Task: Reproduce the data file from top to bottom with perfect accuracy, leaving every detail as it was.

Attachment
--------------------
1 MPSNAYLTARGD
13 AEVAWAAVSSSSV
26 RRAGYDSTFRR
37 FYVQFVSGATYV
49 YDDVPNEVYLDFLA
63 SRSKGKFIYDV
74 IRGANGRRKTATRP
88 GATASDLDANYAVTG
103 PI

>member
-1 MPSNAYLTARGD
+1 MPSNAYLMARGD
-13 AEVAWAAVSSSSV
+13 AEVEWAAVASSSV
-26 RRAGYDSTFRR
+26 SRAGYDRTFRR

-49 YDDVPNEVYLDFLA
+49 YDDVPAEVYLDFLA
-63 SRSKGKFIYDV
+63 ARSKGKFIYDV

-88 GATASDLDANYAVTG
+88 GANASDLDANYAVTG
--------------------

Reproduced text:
1 MPSNAYLTARGD
13 AEVAWAAVSSSSV
26 RRAGYDSTFRR
37 FYVQFVSGATYV
49 YDDVPNEVYLDFLA
63 SRSKGKFIYDV
74 IRGANGRRKTATRP
88 GATASDLDANYAVTG
103 PI

>member
-1 MPSNAYLTARGD
+1 MPSNAYLMARGD
-13 AEVAWAAVSSSSV
+13 AEVEWAAVASSSV
-26 RRAGYDSTFRR
+26 SRAGYDRTFRR

-49 YDDVPNEVYLDFLA
+49 YDDVPAEVYLDFLA
-63 SRSKGKFIYDV
+63 ARSKGKFIYDV

-88 GATASDLDANYAVTG
+88 GANASDLDANYAVTG